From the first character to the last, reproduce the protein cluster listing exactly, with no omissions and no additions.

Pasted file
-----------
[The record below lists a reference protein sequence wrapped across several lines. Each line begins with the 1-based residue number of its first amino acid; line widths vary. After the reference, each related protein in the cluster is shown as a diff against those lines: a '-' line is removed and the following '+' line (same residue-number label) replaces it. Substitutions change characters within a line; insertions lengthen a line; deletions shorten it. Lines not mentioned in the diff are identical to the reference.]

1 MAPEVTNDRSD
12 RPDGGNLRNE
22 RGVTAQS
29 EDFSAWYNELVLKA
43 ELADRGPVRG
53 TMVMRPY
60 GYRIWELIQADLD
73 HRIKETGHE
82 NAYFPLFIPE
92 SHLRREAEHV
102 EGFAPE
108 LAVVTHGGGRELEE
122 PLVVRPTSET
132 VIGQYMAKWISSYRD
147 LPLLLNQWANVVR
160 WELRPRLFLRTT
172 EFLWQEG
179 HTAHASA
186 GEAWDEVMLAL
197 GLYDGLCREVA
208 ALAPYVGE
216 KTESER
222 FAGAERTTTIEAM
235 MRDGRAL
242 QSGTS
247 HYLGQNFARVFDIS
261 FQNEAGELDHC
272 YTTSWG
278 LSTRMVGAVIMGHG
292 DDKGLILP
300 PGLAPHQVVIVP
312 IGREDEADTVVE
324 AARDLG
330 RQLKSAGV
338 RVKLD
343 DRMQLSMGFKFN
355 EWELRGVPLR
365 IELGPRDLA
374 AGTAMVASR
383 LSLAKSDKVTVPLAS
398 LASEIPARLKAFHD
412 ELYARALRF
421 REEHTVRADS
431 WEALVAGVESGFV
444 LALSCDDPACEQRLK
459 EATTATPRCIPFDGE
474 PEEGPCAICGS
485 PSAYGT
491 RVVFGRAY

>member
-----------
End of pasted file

[The record below lists a reference protein sequence wrapped across several lines. Each line begins with the 1-based residue number of its first amino acid; line widths vary. After the reference, each related protein in the cluster is shown as a diff against those lines: a '-' line is removed and the following '+' line (same residue-number label) replaces it. Substitutions change characters within a line; insertions lengthen a line; deletions shorten it. Lines not mentioned in the diff are identical to the reference.]

1 MAPEVTNDRSD
12 RPDGGNLRNE
22 RGVTAQS
29 EDFSAWYNELVLKA
43 ELADRGPVRG
53 TMVMRPY
60 GYRIWELIQADLD
73 HRIKETGHE
82 NAYFPLFIPE
92 SHLRREAEHV
102 EGFAPE
108 LAVVTHGGGRELEE
122 PLVVRPTSET
132 VIGQYMAKWISSYRD
147 LPLLLNQWANVVR
160 WELRPRLFLRTT
172 EFLWQEG
179 HTAHASA
186 GEAWDEVMLAL
197 GLYDGLCREVA
208 ALAPYVGE
216 KTESER
222 FAGAERTTTIEAM
235 MRDGRAL
242 QSGTS
247 HYLGQNFARVFDIS
261 FQNEAGELDHC
272 YTTSWG
278 LSTRMVGAVIMGHG
292 DDKGLILP
300 PGLAPHQVVIVP
312 IGREDEADTVVE
324 AARDLG
330 RQLKSAGV
338 RVKLD
343 DRMQLSMGFKFN
355 EWELRGVPLR
365 IELGPRDLA
374 AGTAMVASR
383 LSLAKSDKVTVPLAS
398 LASEIPARLKAFHD
412 ELYARALRF
421 REEHTVRADS
431 WEALVAGVESGFV
444 LALSCDDPACEQRLK
459 EATTATPRCIPFDGE
474 PEEGPCAICGS
485 PSAYGT
491 RVVFGRAY

>member